The number of cows in the United States alone will decline by 50% in 2030. The cattle farming industry will also be “bankrupt” and other livestock industries will experience the same fate. Consequently, this will affect businesses and crop farmers / Photo by: Paul Grecaud via 123RF


Protein Supply by Region

The most standard measure of the food supply is the measurement of calories or energy. Yet, other macronutrients are also important for proper nutrition. Proteins, for instance, form the building blocks of human tissues. This is why protein intake is necessary for maintenance and growth. Citing the estimate of the Food and Agriculture Organization of the United Nations, the daily protein supply by world region in 2013 (recent data) are as follows: Northern America (109.13 grams of protein per person per day), Europe (102.06g), South America (86.09g), World (81.23g), Asia (77.57g), Africa (69.10g), Caribbean (68.33g).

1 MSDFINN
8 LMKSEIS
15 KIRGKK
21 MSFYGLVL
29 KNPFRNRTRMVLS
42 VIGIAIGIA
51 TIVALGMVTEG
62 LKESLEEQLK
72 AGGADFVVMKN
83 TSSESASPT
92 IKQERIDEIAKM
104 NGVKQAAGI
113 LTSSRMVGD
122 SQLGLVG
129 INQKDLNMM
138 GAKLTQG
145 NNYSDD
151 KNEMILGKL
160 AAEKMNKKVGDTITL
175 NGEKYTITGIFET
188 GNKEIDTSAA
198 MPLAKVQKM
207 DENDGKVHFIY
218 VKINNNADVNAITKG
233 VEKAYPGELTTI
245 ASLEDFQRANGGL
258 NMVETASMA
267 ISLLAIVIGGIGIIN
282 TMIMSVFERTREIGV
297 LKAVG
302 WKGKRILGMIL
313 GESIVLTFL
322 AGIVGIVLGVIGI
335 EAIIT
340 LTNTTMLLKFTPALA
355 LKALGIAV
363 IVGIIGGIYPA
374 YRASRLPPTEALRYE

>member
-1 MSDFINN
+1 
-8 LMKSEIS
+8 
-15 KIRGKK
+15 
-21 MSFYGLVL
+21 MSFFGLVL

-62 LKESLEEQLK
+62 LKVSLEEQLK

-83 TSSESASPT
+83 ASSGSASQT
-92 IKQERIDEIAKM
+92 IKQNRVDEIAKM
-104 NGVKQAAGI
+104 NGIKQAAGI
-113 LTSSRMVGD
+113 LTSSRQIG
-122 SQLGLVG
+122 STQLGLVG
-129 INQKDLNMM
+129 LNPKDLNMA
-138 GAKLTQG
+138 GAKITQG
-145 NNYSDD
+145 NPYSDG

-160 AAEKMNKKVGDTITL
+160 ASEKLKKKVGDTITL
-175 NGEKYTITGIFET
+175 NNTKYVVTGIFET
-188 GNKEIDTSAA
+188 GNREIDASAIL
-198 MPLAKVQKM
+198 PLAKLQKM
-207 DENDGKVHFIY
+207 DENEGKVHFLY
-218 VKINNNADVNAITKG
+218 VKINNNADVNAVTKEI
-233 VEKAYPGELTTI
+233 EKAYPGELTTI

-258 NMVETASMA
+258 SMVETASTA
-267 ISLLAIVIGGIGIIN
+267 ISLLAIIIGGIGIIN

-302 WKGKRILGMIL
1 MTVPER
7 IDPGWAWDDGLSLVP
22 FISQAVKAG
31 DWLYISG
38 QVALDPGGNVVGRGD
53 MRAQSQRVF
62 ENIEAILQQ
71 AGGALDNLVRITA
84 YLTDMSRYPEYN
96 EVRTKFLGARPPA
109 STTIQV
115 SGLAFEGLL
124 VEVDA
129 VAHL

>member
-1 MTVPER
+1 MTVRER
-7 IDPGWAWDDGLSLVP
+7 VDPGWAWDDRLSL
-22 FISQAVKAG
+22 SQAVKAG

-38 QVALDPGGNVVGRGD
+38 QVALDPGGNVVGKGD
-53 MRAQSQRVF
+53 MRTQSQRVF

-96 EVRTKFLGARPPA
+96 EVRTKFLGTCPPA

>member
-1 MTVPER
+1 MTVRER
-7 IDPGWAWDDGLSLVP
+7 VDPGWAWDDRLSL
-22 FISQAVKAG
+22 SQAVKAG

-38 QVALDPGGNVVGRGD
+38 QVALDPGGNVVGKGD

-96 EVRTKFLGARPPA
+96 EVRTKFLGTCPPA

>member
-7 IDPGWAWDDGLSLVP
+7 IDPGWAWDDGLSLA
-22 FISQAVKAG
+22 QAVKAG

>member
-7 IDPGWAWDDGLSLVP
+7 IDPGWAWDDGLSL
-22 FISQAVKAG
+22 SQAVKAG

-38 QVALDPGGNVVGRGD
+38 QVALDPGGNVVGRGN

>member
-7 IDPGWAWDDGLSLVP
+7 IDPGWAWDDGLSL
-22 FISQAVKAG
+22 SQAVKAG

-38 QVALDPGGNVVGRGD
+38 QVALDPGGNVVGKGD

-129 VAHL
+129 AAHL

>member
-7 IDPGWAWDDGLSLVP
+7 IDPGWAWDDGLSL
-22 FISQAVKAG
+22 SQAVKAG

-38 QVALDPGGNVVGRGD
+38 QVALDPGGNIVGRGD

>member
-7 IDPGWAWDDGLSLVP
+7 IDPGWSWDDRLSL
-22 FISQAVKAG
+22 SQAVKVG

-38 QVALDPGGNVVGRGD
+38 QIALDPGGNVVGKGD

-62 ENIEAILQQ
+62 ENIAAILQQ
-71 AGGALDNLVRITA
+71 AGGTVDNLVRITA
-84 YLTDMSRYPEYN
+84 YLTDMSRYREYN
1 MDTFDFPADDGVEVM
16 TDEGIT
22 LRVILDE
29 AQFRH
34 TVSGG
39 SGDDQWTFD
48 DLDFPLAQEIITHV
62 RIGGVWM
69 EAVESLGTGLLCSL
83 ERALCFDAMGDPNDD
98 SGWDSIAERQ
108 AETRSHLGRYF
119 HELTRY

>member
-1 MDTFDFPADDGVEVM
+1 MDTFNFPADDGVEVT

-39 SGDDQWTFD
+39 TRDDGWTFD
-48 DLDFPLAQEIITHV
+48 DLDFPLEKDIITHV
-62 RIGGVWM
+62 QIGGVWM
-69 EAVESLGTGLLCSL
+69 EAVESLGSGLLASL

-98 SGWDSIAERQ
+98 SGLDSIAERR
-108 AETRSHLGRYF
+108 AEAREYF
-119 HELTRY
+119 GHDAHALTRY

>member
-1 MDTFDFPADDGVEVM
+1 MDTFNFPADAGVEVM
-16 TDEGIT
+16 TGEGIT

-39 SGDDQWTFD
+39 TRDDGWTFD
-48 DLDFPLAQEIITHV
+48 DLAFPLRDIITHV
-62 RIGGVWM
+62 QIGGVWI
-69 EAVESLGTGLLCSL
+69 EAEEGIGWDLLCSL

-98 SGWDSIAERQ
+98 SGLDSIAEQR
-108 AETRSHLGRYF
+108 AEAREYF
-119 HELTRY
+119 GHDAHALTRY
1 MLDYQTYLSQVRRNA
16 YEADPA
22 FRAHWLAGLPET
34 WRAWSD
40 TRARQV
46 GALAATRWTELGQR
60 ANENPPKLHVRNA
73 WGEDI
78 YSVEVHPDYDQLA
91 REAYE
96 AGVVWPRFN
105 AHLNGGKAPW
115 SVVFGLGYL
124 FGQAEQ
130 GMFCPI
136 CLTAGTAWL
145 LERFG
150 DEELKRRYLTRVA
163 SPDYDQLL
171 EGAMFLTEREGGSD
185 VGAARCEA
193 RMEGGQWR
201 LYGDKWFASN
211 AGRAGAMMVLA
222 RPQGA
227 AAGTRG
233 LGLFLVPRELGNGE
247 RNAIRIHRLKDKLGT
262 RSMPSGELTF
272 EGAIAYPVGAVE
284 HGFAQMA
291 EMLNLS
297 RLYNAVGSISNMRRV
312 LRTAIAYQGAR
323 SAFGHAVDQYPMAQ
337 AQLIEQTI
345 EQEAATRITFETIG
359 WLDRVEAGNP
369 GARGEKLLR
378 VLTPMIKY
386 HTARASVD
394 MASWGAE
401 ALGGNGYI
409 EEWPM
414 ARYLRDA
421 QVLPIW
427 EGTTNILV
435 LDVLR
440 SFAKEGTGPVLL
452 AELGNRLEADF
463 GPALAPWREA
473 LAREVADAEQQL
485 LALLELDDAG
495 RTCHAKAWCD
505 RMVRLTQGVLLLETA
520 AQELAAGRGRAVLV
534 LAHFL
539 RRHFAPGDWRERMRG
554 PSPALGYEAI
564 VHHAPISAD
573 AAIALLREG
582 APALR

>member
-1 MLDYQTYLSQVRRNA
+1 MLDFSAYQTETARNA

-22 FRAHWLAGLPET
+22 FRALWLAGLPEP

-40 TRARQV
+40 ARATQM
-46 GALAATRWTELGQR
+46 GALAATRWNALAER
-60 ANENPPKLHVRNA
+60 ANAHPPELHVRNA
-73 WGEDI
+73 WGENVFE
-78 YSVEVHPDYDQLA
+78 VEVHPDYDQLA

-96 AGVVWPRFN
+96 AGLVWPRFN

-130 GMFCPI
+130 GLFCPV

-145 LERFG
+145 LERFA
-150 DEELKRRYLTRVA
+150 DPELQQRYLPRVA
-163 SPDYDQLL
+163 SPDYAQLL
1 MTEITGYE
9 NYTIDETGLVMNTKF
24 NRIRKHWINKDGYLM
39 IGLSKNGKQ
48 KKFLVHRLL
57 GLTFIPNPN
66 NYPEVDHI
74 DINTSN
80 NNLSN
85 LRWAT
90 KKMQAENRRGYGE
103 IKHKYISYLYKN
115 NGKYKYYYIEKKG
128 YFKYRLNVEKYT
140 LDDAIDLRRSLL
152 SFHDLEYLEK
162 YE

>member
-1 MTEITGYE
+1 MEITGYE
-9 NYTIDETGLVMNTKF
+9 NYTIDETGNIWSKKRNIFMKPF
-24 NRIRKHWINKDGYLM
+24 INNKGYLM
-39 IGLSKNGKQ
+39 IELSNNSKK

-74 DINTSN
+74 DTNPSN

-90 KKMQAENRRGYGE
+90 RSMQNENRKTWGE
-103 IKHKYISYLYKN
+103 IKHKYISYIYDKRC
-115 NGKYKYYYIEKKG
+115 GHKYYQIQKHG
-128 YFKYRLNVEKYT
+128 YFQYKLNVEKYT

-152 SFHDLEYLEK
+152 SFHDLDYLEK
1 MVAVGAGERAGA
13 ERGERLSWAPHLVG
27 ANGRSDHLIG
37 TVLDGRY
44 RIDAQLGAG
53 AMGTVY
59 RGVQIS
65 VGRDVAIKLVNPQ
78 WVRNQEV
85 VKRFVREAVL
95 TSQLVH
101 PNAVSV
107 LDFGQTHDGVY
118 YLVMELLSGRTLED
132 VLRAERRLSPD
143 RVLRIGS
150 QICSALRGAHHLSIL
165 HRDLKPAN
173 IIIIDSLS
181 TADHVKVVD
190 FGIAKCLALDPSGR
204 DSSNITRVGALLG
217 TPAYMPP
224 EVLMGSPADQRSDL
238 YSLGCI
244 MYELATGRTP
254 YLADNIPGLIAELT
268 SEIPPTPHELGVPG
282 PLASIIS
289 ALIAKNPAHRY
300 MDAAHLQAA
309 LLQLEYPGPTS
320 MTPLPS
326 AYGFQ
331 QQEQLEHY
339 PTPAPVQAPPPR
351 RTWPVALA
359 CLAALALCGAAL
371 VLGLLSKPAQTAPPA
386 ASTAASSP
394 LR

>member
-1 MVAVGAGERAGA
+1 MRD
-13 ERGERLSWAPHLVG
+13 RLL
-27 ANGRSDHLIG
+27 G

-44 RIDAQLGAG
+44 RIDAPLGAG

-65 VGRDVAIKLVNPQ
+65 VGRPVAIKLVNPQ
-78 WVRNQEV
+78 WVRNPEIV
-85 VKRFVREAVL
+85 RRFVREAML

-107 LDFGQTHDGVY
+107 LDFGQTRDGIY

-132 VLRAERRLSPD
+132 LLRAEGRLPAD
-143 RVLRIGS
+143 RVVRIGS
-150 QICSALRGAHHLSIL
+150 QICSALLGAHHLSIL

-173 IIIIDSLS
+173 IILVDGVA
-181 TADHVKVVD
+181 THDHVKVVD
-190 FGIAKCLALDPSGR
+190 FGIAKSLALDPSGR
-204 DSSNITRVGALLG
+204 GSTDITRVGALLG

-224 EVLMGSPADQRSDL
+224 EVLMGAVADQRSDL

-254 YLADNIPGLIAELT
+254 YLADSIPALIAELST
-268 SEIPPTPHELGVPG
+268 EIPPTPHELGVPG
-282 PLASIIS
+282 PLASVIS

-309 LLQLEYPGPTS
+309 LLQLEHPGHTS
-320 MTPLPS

Scientific online publication Our World in Data has likewise detailed the countries with the highest average daily per capita protein supply, including Iceland (133.54g/person/day), Lithuania (124.49g), Israel (128.14g), Maldives (122.43g), Portugal (110.88g), Finland (117.72g), Norway (110.9g), and Montenegro (112.07).

As concerns about climate change and dietary carbon footprint continue to grow, the protein powder introduced by food tech company Solar Foods may be the solution. Not only does it have practical applications, but it would also probably be the most environment-friendly protein produced so far.